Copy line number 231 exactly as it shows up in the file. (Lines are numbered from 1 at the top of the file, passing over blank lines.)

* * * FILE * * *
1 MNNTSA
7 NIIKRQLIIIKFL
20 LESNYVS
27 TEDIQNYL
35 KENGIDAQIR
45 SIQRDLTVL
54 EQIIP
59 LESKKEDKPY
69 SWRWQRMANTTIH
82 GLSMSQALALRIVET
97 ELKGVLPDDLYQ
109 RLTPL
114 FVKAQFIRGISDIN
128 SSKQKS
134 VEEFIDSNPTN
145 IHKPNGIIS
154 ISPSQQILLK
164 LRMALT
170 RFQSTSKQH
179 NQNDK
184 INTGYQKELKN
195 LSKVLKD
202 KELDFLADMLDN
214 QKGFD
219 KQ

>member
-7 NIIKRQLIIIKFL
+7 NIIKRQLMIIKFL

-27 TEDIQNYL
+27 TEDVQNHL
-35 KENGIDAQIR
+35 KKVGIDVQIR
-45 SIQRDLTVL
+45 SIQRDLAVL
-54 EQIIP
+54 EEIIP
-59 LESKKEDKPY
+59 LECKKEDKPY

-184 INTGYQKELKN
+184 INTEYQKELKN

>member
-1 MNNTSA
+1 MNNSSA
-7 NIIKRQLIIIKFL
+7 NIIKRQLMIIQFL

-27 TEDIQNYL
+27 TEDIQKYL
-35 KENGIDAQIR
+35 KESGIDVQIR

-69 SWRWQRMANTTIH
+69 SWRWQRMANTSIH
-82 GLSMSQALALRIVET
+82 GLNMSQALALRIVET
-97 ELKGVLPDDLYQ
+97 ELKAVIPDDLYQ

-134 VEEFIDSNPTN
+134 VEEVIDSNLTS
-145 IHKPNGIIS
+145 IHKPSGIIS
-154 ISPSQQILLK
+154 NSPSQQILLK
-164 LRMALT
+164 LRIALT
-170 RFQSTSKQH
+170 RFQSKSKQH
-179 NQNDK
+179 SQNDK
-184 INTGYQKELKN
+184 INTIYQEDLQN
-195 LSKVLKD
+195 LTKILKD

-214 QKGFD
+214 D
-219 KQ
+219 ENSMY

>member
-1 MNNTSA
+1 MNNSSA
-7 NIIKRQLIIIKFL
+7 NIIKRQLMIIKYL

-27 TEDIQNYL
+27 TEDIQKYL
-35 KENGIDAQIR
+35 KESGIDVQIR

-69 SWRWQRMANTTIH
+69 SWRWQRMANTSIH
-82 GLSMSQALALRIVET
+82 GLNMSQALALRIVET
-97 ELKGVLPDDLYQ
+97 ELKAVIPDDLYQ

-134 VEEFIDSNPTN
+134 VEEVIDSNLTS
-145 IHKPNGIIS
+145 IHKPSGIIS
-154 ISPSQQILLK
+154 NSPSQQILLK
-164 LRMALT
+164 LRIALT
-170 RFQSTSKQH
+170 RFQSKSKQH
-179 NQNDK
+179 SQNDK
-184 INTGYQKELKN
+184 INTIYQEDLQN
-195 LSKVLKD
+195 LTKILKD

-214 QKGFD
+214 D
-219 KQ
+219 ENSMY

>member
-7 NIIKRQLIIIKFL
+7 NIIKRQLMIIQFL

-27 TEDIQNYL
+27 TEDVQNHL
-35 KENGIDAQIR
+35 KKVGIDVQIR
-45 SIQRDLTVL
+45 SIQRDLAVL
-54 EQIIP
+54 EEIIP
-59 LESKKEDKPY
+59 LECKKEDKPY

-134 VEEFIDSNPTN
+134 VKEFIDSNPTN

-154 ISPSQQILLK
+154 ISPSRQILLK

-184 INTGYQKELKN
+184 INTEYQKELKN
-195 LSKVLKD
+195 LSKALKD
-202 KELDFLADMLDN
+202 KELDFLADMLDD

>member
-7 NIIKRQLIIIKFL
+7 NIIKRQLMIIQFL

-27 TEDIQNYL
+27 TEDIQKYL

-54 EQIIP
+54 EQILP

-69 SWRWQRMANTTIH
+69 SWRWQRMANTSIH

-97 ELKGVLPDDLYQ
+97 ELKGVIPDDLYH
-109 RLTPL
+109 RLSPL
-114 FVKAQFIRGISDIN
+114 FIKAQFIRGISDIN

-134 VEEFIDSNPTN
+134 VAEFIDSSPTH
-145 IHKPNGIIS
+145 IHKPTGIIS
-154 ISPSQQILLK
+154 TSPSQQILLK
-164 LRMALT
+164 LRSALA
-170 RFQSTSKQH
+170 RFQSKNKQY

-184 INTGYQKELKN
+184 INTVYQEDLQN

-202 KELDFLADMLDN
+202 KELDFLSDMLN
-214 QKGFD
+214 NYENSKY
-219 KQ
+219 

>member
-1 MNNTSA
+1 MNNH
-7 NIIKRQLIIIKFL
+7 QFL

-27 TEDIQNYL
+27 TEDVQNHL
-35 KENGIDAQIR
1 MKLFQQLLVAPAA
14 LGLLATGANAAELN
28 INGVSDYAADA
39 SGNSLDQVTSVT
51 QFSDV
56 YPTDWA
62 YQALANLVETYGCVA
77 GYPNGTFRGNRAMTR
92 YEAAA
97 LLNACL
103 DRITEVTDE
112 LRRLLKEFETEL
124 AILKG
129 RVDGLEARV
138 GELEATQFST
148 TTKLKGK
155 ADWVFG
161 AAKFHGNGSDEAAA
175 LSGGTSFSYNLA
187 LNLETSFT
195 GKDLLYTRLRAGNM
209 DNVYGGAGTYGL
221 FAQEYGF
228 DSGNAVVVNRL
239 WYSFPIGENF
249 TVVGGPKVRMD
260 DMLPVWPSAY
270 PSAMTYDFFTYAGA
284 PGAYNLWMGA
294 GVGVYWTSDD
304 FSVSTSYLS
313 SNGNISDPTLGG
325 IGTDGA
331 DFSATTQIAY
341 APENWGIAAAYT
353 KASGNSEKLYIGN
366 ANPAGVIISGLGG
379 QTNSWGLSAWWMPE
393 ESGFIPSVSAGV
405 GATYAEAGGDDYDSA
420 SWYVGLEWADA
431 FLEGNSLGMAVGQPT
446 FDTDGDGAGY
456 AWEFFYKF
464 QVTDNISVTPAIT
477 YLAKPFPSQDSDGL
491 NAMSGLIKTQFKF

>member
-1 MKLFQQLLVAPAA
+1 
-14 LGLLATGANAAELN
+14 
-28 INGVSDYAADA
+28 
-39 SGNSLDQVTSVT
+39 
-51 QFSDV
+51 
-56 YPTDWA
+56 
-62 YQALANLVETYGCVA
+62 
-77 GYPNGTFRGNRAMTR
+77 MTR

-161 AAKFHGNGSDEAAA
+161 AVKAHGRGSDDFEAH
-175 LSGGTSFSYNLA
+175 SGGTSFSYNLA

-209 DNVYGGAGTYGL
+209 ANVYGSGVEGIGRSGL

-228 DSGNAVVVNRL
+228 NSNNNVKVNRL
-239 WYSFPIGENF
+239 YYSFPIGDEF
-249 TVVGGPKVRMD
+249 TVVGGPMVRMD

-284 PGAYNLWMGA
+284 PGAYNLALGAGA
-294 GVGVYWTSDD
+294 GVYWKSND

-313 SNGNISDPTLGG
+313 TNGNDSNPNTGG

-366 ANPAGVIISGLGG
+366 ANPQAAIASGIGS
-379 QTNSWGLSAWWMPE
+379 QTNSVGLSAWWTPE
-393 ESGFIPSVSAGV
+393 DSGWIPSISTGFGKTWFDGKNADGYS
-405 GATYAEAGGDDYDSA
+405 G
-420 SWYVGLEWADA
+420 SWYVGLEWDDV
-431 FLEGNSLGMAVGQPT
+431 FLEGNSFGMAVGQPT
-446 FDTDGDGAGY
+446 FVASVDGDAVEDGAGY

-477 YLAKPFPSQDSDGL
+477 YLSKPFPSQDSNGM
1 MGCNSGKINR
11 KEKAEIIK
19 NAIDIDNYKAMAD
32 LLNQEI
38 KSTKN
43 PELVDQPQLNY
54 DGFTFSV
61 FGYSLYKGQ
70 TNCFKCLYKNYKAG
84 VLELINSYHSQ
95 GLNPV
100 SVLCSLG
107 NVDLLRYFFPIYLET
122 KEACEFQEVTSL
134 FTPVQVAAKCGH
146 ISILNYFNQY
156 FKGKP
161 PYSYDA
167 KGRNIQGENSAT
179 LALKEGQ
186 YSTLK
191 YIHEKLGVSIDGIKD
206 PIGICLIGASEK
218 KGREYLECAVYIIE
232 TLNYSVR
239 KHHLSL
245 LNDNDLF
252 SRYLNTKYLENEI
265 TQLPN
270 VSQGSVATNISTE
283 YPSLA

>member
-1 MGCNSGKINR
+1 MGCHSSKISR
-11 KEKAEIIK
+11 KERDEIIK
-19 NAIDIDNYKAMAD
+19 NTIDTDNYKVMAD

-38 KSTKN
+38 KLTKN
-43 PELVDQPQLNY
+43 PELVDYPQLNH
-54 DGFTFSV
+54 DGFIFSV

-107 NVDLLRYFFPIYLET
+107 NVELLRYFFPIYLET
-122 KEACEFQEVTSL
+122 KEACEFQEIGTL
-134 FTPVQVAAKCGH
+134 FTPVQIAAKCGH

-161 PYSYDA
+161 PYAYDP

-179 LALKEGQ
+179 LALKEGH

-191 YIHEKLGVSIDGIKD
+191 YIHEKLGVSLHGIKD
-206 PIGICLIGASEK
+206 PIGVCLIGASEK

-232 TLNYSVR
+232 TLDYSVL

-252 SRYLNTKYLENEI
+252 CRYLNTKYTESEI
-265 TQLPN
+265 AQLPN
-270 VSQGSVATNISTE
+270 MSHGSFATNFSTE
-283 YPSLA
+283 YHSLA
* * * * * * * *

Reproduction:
-51 QFSDV